half a-dozen. "Her day of extreme pop
ularity had passecl. and on one finger
rest's a telltale solitaire. The question .
was put as the younger sister, who is
beginning her second season, swept out
of the room surrounded by half a
dozen young men, vielng with each
other in an effort to be extremely en
tertaining. "Not a bit of it," came the quick
response. "I am glad to see her have
such a good time. She's" experiencing
the height of Joyous excitement right
now. She's having the best time of
her life, at this moment. I enjoy my
self in her enjoyment, but I don't
want any of it myself.
"There was a time when I was just
as delighted with all that attention as
she Is. For the first two years In so
ciety I liked nothing better than to
have a horde of young men about me
all the time. I wanted to go to every
thing, and use to vie with the other
young ladles In an effort to gather
about me a large following. But I
soon tired of that sort of thing, as
does every young lady.
"There comes a time In "the life of
every girl with some it arrives earlier
than it does with others when she
prefers a few good friends to a horde
of passing acquaintances. I am more
contented with my four or five real
substantial friends, on whom I can
rely at all times, than my sister Is
with her dozen or more less reliable
"Why should I be envious of her?
She's enjoying herself just as I did
four and five years ago. I'm having
more real enjoyment right now than
she Is, although it is of a different
sort, and In four years from now she
will be talking Just as I am this even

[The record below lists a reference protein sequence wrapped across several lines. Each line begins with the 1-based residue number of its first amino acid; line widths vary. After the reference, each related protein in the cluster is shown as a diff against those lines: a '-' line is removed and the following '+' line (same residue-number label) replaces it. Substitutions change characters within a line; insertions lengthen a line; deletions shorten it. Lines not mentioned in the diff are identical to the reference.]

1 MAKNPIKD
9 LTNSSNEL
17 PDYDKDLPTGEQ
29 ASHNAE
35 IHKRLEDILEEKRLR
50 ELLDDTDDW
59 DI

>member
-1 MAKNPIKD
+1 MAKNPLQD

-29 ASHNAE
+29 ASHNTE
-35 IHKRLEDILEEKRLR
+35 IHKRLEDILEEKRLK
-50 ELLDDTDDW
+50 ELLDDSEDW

ing." Police What first called your atten
tion to the fact that your house had
She J missed my hand-mirror.
Jaggles The necessaries of life are
dearer today than they ever were.
Waggles Nonsense. Divorces are ad
vertised for HO. and .bankruptcy pro
ceedings for $100.
Mother "Come, Willie, this is Miss
D'Arcy, your new governess. Won't
you give her a kiss?" Willie "No, no,
ma; I'd rather not. Papa kissed her
yesterday, and she slapped him."
She sighed dolorously.
"What js it, sweetheart?" he asked,
"Only think, dearest," she answered,
a sob in her voice, '"this is the last
evening we can be together until tomorrow."
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the buttons are pearl, set In gold. The skirt Is clinging, with u deep cir
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Orders may be left with
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WHY NOT HAVE A
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This may be accomplished
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I am glad to see a man
Always look the best he can.
Ever wearing on his face a smile
And I'm always proud of those
Who are fond of decent clothes.
Taking pains to keep their Sunday
This old earth has ample use
For the fellow who looks spruce.
While the slouchy man is ever
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Print .a Picture
of your Home in The Couriee.
Send in photos of your new homes to t lie
editor and, if available, they will berepri-
duceil in these coluuin.s.